Tag Archives: Silly stories

Flannel Friday: What Will Fat Cat Sit On? by Jan Thomas

27 Jul

I think many of us in library-storytimeland LOVE Jan Thomas’s books. They’re so simple, yet HILARIOUS. Who decides to write a book about dust bunnies who rhyme? Jan Thomas. Who decides to write about a fat cat deciding where to sit? Jan Thomas.

It’s the latter story that I decided to flannelize (yes, we decided that’s a word). I wanted my flannel pieces to look cartoonish, just like Thomas’s fun illustrations.

Here’s Fat Cat:

He enjoys his tuna.

Will Fat Cat sit on… THE COW!?

MOO!?

Will Fat Cat sit on the CHICKEN!?

SIT ON THE PIG! SIT ON THE PIG!

Will Fat Cat sit on the DOG?

GRRRRR….

Then what WILL Fat Cat sit on?

Oh boy…

Perhaps he could sit on…

…the CHAIR!?

OF COURSE!

And, you’ll just have to read the book to find out what happens next.

The pieces are all cut from felt and painted with Scribbles 3D Fabric Paint.  The cat, dog, and mouse  (I deleted the knickers) are from Marktoon.co.uk, a new site I found this week. Here are the cowchicken and pig. For the chair I photocopied a page in the book.

I’m considering adding some words to this (at least the word NO!) as that’s one thing I love about the book – the print awareness it reinforces.

The Flannel Friday roundup will be hosted by Amanda at Toddler Tales. To learn more about Flannel Friday (and how you can participate) visit our blog. Click the link to the right to see all the flannels (over a year’s worth) on Pinterest.

Happy Flanneling!

 

 

Flannel Friday! Make-a-Pig

11 Nov

This week I’m reading silly stories (my favorite!) with the preschoolers, and I’ve been looking forward to using Sharon’s Make-A-Pig Flannel for this theme since she posted it back in may! It’s a great way to get kids to use vocabulary, as we have to describe the color and shape of the various parts of a pig, as well as where on his body they go! If you take the kids very literally when you add pieces to the board, you’ll end up with some pretty funny results!

Several kids have asked to make another animal after we finish this one, so I think you could do this with other animals as well!

We start with the body:

Kinda looks like a pink potato, no?

The first thing we have to add is a head:

That's not right?

After figuring out where the head really goes, we add the eyes:

They just told me to add eyes; they didn't say where...

Oh! Eyes go on the head.

As Sharon said, very Picasso-esque. Pigcasso?

Once we figure out that the eyes are horizontal, we move on to the nose:

Excellent! What?

That’s not right? That’s a trunk? Oh, okay. How about this?

Okay, so a pig doesn’t have a beak. He has a pink, round, snout. Let’s find some ears:

Whoops! Those aren’t right!

Cute, but no.

So. Pig’s ears are pink triangles. Let’s find some legs:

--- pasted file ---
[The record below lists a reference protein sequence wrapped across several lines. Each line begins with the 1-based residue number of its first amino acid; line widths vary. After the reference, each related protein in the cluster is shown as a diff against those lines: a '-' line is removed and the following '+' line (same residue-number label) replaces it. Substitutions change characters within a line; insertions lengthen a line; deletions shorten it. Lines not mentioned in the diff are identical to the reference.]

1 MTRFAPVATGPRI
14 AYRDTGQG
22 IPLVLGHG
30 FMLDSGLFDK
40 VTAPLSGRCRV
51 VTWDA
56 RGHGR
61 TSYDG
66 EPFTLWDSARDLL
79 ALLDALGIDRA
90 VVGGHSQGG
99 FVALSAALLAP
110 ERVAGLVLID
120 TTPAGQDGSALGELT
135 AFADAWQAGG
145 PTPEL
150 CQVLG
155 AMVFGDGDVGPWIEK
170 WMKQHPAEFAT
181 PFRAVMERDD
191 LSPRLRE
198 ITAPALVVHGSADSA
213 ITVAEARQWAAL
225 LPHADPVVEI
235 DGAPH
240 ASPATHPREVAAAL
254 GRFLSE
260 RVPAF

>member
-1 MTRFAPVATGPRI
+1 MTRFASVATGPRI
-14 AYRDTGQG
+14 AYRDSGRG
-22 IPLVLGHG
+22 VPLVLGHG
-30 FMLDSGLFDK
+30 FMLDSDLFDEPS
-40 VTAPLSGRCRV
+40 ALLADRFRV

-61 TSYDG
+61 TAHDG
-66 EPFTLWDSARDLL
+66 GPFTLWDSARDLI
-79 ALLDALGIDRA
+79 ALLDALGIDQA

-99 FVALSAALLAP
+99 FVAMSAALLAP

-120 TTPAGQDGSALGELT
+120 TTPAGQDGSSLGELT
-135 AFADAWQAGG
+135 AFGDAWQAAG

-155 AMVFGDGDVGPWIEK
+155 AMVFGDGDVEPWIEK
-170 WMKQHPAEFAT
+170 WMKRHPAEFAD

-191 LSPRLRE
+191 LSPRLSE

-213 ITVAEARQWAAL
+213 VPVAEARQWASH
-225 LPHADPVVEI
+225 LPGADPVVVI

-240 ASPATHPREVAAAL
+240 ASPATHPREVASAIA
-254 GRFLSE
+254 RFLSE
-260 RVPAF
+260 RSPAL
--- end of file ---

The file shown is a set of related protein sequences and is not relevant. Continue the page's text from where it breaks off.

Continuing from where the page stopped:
Are pigs' feet supposed to be webbed?

No. Pink feet.

Perfect! Now we need a tail. A pigtail!

A ponytail?

Let’s try another tail, on the bottom this time:

Cute and fluffy, but no.

Once we figure out that a pig’s tail is pink, curly, and goes on his bottom, we’ve made a pig!

Personally, though, I think a pig needs something extra: a wig!

With Hello Piggy bow!

Get it? Pig, wig! It rhymes! No? Okay fine. But look! We made a PIG:

Check in with Sharon (the originator of this flannel) later today for the full Flannel Friday roundup! And click the link to the right if you’d like to see all the posts organized in a visual manner on pinterest. Enjoy!

Flannel Friday: Bark, George

1 Jul

I made this flannel years ago and often forget I have it because I really love reading the book so much. But I got it out this week for a Dog-themed storytime and realized how much I like it!

Bark, George by Jules Feiffer is a simple, but silly, story that’s super easy to memorize.  Here’s George; I made him by photocopying and enlarging an image of George from the book, cutting it out and sticking it on felt, and tracing.

I picked an open-mouthed image of George

I also color photocopied a picture of the doctor; cut him out and covered him with contact paper. A piece of felt is stuck to the back:

Giant George!

Finally, I made tiny felt animals that I pull out of George:

Cat, Duck, Pig and Cow

George is actually 2 layers of felt; the second layer is glued on around the edges but there are openings at his mouth (to pull the animals out) and along his back (to put them in):

The little animals layered inside George in the order in which they will be pulled out.

I adore this story; I have entertained family members by reciting it to them in the car. Who wouldn’t love George?

Visit Katie’s blog later today for the full Flannel Friday roundup!

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